The counterfeit problem

May 1, 2008
Philip Payne
Pharmaceutical Technology Europe
Volume 20, Issue 5

The assembly of the World Health Organisation (WHO) later this month is expected to feature counterfeit medicines as one of its important discussion points, and there is some hope that the ministers will agree on measures that will strengthen anticounterfeiting legislation and enforcement worldwide.

The assembly of the World Health Organisation (WHO) later this month is expected to feature counterfeit medicines as one of its important discussion points, and there is some hope that the ministers will agree on measures that will strengthen anticounterfeiting legislation and enforcement worldwide.

Philip Payne

Few people in the pharmaceutical industry need convincing of the danger counterfeit medicines pose to public health and commercial profit. Sadly, the world's politicians seem somewhat oblivious to the arguments, and there are many countries where counterfeit medicines are openly marketed or where the production of counterfeit medicines is either treated as no crime at all or something worthy of only minor punishment.

The most recent meeting of the International Medical Products Anti-Counterfeiting Taskforce (IMPACT), which took place in Lisbon (Portugal) last December, endorsed a document of principles and elements that may prove to be the precursor for international cooperation in enacting national legislation against counterfeit medical products.

IMPACT's impact

IMPACT was created by WHO in 2006 from a global coalition of stakeholders, including industry, regulatory and law enforcement representatives. Its remit was to forge international collaboration in combating counterfeit medicinal products and to raise awareness of related issues. Five working groups were established to specifically examine the issues and potential approaches offered by legislation, regulatory implementation, enforcement, technology and communication.

According to IMPACT, its stakeholders have surveyed national and international legislative instruments and, while further study is necessary, a number of key issues have been identified as contributory factors in the increasing prevalence of counterfeit pharmaceuticals:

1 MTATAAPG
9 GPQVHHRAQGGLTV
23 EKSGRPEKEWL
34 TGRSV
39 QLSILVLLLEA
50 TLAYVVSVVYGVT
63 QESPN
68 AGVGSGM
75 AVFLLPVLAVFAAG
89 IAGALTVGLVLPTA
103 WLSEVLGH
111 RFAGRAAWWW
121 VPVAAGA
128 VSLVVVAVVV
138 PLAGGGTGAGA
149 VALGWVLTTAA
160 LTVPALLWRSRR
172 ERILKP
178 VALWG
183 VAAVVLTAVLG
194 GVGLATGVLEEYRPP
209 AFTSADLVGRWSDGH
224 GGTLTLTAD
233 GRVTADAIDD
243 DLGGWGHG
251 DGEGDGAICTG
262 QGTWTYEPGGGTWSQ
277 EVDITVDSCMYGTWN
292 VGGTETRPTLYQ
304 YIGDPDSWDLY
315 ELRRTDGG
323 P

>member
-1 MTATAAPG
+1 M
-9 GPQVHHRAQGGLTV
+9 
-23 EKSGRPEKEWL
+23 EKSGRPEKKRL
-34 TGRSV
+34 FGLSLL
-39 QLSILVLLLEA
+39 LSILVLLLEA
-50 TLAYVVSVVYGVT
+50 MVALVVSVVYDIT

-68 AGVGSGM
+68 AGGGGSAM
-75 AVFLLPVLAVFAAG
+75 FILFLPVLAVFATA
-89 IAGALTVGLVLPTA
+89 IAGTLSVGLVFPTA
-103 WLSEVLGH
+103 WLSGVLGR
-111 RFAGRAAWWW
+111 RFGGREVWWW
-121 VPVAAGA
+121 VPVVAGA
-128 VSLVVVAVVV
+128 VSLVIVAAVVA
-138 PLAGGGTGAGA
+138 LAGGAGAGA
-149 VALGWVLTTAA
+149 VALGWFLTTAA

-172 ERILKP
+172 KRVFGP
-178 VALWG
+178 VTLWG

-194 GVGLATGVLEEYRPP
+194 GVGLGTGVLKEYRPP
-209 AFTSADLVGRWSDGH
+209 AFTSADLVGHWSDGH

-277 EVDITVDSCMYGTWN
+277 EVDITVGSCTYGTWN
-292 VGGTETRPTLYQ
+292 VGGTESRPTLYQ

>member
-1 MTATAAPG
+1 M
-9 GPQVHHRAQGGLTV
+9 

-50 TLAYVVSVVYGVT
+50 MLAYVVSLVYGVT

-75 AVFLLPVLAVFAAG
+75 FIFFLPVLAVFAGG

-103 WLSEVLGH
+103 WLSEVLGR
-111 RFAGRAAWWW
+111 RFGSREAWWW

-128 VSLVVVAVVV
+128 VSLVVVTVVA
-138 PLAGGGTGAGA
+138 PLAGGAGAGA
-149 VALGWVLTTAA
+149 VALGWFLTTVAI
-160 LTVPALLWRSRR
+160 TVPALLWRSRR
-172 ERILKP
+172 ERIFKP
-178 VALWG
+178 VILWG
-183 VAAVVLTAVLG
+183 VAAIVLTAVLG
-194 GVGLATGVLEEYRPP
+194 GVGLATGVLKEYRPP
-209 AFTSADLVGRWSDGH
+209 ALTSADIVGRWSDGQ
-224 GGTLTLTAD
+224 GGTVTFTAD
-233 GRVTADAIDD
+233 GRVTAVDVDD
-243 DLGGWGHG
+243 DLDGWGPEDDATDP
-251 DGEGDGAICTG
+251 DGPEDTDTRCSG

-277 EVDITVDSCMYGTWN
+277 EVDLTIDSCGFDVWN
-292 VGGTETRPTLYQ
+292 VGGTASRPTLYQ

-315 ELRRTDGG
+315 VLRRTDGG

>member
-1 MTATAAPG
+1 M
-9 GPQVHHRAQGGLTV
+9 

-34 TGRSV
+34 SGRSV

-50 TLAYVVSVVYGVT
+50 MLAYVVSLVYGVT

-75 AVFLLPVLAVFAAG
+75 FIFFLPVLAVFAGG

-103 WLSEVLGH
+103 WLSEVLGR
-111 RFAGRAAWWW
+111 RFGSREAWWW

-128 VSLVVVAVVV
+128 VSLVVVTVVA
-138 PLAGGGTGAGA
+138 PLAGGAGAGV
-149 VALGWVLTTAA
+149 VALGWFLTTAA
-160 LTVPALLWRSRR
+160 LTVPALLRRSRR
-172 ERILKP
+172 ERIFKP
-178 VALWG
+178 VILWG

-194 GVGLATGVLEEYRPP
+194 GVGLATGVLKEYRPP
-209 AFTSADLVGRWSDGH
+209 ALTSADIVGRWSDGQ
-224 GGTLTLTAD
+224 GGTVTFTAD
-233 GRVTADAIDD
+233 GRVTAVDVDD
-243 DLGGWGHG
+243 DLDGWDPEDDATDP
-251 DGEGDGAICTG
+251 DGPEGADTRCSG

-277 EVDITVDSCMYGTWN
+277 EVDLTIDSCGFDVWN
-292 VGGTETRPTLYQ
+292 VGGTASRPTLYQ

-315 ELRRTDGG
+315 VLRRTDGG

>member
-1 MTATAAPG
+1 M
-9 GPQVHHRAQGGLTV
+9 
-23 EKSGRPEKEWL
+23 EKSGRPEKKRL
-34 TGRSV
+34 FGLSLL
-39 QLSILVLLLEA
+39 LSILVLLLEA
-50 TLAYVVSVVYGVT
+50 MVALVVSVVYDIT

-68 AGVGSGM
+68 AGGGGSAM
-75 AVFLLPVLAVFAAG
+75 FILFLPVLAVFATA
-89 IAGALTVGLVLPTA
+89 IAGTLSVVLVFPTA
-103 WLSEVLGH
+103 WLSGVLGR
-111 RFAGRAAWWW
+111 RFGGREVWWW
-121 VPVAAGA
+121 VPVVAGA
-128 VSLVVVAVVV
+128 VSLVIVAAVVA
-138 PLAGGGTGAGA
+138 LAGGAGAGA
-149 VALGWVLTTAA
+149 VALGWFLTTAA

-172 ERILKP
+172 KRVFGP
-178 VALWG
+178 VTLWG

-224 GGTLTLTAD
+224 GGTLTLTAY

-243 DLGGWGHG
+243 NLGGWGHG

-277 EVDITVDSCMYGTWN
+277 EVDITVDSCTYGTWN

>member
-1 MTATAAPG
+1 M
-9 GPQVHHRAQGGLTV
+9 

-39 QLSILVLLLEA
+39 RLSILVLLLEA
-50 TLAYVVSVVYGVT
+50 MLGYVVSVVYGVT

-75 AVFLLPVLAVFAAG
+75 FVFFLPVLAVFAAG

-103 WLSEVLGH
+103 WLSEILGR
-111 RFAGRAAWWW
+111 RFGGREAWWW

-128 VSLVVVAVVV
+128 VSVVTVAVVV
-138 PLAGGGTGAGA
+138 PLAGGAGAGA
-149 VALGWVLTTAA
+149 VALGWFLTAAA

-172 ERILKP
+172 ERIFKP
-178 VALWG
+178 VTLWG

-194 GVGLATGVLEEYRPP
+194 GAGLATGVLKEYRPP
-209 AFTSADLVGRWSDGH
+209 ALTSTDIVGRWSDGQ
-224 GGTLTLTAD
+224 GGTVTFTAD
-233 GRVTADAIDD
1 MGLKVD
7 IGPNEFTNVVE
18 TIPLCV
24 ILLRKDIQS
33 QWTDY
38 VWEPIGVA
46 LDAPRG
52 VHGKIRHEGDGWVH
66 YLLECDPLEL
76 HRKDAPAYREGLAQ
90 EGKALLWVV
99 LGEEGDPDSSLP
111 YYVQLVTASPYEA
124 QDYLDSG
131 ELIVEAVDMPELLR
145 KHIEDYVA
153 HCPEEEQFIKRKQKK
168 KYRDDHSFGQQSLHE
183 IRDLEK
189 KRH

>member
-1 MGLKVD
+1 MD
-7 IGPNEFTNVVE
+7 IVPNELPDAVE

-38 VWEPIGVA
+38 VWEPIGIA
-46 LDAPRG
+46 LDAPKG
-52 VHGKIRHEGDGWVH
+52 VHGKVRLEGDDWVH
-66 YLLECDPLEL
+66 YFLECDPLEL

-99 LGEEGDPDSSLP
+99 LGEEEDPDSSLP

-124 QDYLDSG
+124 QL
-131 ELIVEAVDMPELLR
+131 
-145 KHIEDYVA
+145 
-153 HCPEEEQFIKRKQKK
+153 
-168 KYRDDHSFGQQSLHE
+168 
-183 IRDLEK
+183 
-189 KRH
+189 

• The definition of counterfeit medical products is absent or inadequate.

  • Counterfeiting medical products is not considered a serious crime or, in some cases, not even a crime.

  • If counterfeiting medical products is considered a crime, sanctions are sometimes more lenient than those for counterfeiters of products that have no health implications (e.g., t-shirts).

  • Sanctions are not applicable unless it is proven that counterfeits have resulted in injuries or death.

  • The responsibilities of those involved in the distribution system are not clearly defined.

  • There are no provisions for effective coordination and information exchange among various authorities and other stakeholders at national, regional and international levels.

  • There are no provisions that allow authorities to share information nationally, regionally or internationally, or to use information obtained by others in legal proceedings.

  • There are no provisions addressing the problem of trade in packaging and labelling materials without the obvious involvement of the companies whose name appears on these materials.

  • There are insufficient legal provisions concerning the confiscation and use of assets, equipment and other materials used in conjunction with the manufacture, trade and transportation of counterfeit products.

Based on these considerations, IMPACT prepared and endorsed a document of principles and elements designed to assist member states in establishing, complementing or updating national and regional legislations regarding counterfeit pharmaceuticals. In doing so, IMPACT specifically excluded some commercial considerations, such as intellectual property, parallel importation and theft of counterfeit products, to restrict its focus primarily to public and personal health implications.

The author says...

Combined effort